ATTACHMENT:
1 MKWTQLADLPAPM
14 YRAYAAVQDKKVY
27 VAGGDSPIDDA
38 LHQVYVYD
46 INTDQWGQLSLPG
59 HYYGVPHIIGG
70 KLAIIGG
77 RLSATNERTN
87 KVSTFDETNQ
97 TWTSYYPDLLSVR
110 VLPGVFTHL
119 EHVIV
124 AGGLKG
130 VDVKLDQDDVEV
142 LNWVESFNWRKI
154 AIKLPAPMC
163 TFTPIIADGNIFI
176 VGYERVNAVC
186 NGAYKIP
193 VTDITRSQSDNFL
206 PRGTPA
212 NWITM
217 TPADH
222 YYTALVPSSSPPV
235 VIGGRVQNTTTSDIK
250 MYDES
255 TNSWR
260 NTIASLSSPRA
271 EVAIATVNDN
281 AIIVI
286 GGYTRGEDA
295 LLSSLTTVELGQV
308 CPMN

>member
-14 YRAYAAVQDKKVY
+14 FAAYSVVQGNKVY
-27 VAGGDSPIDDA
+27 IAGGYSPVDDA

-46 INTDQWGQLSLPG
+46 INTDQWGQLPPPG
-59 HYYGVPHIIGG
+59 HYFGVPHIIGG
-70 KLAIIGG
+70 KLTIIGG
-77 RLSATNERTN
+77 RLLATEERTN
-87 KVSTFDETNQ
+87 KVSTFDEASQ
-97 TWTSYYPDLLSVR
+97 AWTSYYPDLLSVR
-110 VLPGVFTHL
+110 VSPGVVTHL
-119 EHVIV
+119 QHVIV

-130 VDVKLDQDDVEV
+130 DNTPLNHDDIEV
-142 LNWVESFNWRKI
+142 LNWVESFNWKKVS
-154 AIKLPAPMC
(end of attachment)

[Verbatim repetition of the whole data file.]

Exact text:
1 MKWTQLADLPAPM
14 YRAYAAVQDKKVY
27 VAGGDSPIDDA
38 LHQVYVYD
46 INTDQWGQLSLPG
59 HYYGVPHIIGG
70 KLAIIGG
77 RLSATNERTN
87 KVSTFDETNQ
97 TWTSYYPDLLSVR
110 VLPGVFTHL
119 EHVIV
124 AGGLKG
130 VDVKLDQDDVEV
142 LNWVESFNWRKI
154 AIKLPAPMC
163 TFTPIIADGNIFI
176 VGYERVNAVC
186 NGAYKIP
193 VTDITRSQSDNFL
206 PRGTPA
212 NWITM
217 TPADH
222 YYTALVPSSSPPV
235 VIGGRVQNTTTSDIK
250 MYDES
255 TNSWR
260 NTIASLSSPRA
271 EVAIATVNDN
281 AIIVI
286 GGYTRGEDA
295 LLSSLTTVELGQV
308 CPMN

>member
-14 YRAYAAVQDKKVY
+14 FAAYSVVQGNKVY
-27 VAGGDSPIDDA
+27 IAGGYSPVDDA

-46 INTDQWGQLSLPG
+46 INTDQWGQLPPPG
-59 HYYGVPHIIGG
+59 HYFGVPHIIGG
-70 KLAIIGG
+70 KLTIIGG
-77 RLSATNERTN
+77 RLLATEERTN
-87 KVSTFDETNQ
+87 KVSTFDEASQ
-97 TWTSYYPDLLSVR
+97 AWTSYYPDLLSVR
-110 VLPGVFTHL
+110 VSPGVVTHL
-119 EHVIV
+119 QHVIV

-130 VDVKLDQDDVEV
+130 DNTPLNHDDIEV
-142 LNWVESFNWRKI
+142 LNWVESFNWKKVS
-154 AIKLPAPMC